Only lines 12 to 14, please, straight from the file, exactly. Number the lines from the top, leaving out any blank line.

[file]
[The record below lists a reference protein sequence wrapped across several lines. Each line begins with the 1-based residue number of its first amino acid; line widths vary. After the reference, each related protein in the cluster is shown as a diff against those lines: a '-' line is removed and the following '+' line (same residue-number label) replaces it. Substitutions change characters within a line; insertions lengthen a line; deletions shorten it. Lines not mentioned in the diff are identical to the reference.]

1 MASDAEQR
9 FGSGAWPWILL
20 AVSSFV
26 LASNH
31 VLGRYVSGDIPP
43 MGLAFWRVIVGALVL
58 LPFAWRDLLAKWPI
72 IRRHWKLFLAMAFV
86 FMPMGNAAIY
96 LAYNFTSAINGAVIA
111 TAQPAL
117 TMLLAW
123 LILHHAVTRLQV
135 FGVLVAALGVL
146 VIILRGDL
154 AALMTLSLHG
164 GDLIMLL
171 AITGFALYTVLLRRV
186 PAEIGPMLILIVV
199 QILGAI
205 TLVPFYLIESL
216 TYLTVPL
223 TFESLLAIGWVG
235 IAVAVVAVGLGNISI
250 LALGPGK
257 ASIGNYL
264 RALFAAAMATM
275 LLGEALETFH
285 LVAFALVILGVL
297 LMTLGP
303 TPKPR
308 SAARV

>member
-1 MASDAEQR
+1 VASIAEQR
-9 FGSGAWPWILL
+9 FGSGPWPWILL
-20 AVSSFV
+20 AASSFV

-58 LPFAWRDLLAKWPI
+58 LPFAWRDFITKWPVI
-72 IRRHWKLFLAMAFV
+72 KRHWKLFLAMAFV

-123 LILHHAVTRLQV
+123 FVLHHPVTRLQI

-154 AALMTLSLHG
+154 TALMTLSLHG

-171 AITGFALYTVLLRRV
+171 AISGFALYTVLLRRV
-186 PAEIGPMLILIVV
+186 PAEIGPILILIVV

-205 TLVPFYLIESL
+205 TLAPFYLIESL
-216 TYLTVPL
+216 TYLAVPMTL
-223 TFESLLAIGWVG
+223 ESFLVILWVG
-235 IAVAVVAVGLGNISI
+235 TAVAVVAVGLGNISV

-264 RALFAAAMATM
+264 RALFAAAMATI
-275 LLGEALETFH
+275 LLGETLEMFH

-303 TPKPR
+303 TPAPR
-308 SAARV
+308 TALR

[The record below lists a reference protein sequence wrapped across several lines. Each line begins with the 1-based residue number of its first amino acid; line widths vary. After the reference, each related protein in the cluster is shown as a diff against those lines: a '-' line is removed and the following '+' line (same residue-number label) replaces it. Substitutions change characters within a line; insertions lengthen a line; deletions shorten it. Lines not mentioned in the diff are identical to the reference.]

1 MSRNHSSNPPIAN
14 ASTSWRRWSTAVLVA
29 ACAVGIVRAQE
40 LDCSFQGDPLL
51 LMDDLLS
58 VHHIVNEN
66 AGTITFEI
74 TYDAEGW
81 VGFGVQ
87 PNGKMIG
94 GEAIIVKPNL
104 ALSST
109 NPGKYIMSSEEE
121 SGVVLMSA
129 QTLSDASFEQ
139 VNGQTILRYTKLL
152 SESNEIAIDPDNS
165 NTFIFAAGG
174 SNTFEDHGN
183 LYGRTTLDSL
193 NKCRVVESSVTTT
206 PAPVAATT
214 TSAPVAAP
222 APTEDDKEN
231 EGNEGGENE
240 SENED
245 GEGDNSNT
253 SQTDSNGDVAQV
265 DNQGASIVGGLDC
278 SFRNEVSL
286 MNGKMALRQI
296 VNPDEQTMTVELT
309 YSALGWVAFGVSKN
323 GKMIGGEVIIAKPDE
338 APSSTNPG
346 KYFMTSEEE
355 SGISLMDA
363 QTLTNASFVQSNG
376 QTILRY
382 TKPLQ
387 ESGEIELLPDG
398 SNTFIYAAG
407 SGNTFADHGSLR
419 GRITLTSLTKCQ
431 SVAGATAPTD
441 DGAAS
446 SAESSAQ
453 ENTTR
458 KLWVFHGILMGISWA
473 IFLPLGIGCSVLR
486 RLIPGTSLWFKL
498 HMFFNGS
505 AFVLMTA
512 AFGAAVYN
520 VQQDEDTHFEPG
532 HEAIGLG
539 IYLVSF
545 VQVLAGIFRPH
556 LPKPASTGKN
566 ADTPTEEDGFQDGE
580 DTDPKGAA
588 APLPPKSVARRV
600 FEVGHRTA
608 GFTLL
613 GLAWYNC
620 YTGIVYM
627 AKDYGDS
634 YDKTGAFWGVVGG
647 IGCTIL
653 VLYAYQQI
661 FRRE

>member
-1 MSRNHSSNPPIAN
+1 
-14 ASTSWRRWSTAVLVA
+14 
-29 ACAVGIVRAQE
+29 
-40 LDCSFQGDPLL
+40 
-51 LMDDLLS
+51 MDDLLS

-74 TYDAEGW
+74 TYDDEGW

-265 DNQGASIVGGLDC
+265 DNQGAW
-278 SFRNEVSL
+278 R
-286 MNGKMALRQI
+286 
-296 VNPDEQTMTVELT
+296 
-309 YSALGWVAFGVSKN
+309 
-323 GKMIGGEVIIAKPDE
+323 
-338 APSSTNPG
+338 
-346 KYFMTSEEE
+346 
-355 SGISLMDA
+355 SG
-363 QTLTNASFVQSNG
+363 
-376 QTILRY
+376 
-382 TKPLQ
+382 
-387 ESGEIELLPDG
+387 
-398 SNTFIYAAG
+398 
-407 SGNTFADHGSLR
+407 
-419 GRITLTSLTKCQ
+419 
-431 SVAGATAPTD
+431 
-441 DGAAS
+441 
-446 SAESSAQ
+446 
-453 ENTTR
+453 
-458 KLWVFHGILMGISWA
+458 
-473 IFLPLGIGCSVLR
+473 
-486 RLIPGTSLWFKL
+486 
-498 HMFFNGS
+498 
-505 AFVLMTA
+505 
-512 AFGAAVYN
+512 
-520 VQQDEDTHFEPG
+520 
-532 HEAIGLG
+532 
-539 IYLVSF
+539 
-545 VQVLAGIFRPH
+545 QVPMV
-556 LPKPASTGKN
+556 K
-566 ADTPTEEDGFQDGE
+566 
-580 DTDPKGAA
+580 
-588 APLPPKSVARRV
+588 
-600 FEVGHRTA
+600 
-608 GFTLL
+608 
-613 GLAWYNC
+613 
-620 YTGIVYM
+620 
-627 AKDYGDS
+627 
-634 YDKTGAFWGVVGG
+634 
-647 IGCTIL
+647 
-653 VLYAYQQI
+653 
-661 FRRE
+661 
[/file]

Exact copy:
111 TAQPAL
117 TMLLAW
123 LILHHAVTRLQV